What Does It All Mean?
All Hogarthian dive team members know where their partner's gear is in a black-out or a silt-out. There is no reg-swapping during the dive (as is necessary with independent doubles). The long-hose primary remains in the mouth until a team-member needs it in an emergency. You hand it off to the out-of-air diver, duck your head to release the hose, and immediately he/she has 4 - 5 ft of hose. You then reach down and flick the hose from beneath the light canister and she/he now has the whole 7 ft.
The reason the out-of-air diver gets the reg from your mouth is because a) you both know it works - you were just breathing from it, and b) in a silt out, he/she may not be able to locate your secondary regulator by touch, but she/he can always find your head by touch, and thus, find the primary reg in your mouth. See? Everything has a reason. The reason for the long hose is that when two divers wearing doubles are sharing gas in passageway, a short hose makes progress out of there next to impossible. Your backup regulator is always tight up under your chin, You can find it and lift it into your mouth instantly. Some people can actually duck their heads and grab it with their mouth, hands-free.
Not Just What But How
1. Strict team diving - your buddy is part of the Hogarth system
2. Strict gas management rules (thirds or better)
3. One depth gauge and one timer per diver (Uwatec digital depth gauge and bottom timer is good) - your partner's gauges are your backups.
The Art Of Breathing
To improve reliability and performance it is common to put first stages from one manufacturer with second stages from another. In the US Poseidon Odin and Scubapro MK20 first stages with Scubapro G250 or Apeks/Zeagle/Beuchat VX-10 second stages are used for bottom gas. In Europe the MK20/G250 combination is favoured, along with Apeks T50D firsts and seconds. In Australia, Sea Hornet Command Air firsts and seconds predominate.
Stage bottle second stages needn't be high-performance. But they should be reliable, dry breathers and, most importantly, not free flow. Balanced piston first stages are usually used with lower performance second stages. On deco cylinders you'll appreciate easy-breathing regulators, especially on long hangs. High flow rates aren't necessary because these regs are used shallow and at low work-rates. In the US, piston first stages like the Scubapro MK20 or MK10+ are used with G250 second stages. In Europe the MK20/G250 combination and the Apex T50D first and second are favoured. In Australia we tend towards Command Air firsts with Oceanic Alpha seconds. All second stages should allow you to unscrew the cover underwater, pull out the diaphragm, swish them around to clean any muck out of them, loosen a sticking mechanism, then put them back together. Again, there's a reason for everything.
Look Ma, No Computer
Dive computers are not used for mixed gas diving in the Hogarthian system. Instead, software like Decom (imperial) or ANDI Dive Planner (metric), based on proven Buehlmann algorithms, is used to plan your dives beforehand. You then prepare tables and contingencies for the depth you're diving and the gas you're carrying. The tables are written out or printed and laminated. Two copies are carried. Using this software makes you think through your dives beforehand. You can model alternative profiles and gas mixes. And you begin to see patterns emerge. After a while, you get to know the sort of deco shapes and times to expect for different dives.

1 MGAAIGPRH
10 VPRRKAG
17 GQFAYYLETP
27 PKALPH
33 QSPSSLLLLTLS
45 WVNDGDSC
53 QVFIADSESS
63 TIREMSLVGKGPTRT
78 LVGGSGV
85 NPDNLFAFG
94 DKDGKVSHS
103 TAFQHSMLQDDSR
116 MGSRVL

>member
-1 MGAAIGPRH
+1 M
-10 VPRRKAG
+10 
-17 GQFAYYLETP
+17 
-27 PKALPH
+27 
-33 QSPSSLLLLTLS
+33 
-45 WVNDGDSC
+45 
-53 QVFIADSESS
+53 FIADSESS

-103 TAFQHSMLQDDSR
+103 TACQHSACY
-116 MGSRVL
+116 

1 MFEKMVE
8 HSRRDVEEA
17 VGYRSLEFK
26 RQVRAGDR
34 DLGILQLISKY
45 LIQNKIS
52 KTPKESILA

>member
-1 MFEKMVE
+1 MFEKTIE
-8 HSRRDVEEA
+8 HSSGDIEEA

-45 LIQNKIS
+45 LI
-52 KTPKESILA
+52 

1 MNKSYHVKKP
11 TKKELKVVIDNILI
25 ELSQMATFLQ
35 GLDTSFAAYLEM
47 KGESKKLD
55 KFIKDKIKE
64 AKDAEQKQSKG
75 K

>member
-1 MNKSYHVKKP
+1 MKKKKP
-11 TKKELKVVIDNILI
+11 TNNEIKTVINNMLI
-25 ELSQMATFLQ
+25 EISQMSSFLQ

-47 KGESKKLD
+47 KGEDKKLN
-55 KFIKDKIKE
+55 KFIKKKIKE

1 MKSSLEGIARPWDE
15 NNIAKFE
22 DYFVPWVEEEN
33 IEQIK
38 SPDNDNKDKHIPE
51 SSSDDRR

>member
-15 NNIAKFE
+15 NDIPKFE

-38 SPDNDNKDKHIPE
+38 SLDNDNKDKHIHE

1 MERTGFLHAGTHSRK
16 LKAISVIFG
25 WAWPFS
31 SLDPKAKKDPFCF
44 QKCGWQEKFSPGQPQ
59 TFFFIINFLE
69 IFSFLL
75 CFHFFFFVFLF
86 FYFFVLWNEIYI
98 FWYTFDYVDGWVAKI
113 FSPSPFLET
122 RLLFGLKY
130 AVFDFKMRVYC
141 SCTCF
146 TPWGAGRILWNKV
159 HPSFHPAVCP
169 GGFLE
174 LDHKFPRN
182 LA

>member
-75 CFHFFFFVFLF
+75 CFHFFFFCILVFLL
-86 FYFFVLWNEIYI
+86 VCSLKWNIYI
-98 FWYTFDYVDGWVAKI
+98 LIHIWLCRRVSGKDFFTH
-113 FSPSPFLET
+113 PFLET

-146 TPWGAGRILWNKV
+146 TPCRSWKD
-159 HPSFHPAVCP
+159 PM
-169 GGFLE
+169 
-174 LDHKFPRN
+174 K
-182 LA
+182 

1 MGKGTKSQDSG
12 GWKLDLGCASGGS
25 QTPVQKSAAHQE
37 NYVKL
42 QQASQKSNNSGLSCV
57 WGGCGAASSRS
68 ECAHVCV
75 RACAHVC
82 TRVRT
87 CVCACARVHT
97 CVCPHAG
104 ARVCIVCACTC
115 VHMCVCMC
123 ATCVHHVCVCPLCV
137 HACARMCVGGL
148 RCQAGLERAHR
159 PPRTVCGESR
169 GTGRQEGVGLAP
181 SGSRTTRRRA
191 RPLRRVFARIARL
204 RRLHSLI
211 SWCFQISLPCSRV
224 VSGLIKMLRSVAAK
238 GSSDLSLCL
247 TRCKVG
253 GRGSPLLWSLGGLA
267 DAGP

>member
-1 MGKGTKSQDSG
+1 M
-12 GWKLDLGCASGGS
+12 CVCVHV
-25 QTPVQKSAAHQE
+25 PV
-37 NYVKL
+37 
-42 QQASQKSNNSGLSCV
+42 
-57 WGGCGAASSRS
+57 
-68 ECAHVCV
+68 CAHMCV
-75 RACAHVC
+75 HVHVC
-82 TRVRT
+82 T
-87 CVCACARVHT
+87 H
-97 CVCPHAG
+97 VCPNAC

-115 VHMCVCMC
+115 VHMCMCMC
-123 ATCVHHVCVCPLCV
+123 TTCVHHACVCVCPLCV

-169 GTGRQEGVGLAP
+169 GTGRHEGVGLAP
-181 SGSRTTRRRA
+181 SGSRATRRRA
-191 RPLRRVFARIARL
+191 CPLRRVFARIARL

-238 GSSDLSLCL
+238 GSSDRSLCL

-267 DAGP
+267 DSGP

Many Hogarthian divers modify their tables over a series of dives to incorporate new findings in hyperbaric medicine and bubble mechanics. The modifications generally include the addition of deep stops. Obviously, no one person can think of everything, so Hogarthian divers tend to distil the wisdom of many and only choose the best, the proven and the most justifiable - which is why the Hogarthian system seems fairly well standardised. For those people who have any "what abouts..." as in "what about my 'bondage wings/technical BC?..." "what about my aluminium tanks?..." or "what about my neoprene drysuit?..." you should remember that the people who put together the Hogarthian system have had the opportunity to try almost every piece of diving equipment in existence. They have dived it and either integrated it into the Hogarthian system or rejected it as deficient. There is Hogarth and then there is Second Best.
And The Last Shall Be First
Finally, the First Rule of Hogarthian diving is possibly the most important piece of wisdom in the diving world, and is something we should all apply to all of our diving. It is, simply, 'Don't dive with strokes.
' The term 'stroke' refers to someone who, knowing there is a better system, chooses to dive in a less than optimal way. It applies to those instructors who encourage students (who know no better) to exercise Personal Preference, in order to sell more equipment; it applies to those who don't plan their dives; those who dive beyond their abilities; who dive deep on air; who take unnecessary risks; who do big dives using unfamiliar gear; who's only reason for diving is depth.
Diving with strokes moves us into an area where our safety is no longer in our own hands. Strokes are sometimes highly 'qualified'. Often they seem very confident - usually because they have no concept of the danger they are getting themselves, and you, into. Strokes appeal to your sense of adventure while pretending to adhere to some standard of common sense. In groups, strokes are capable of exerting extreme peer pressure. And in case you believe you are immune to strokism, just remember that two of the leading diving explorers of our times, Rob Palmer and Rob Parker, recently succumbed to peer pressure and died on deep-air dives. So whatever else you do, remember the penultimate rule of Hogarthian diving and apply it with no exceptions: Don't dive with strokes. They're out there. And they will kill you.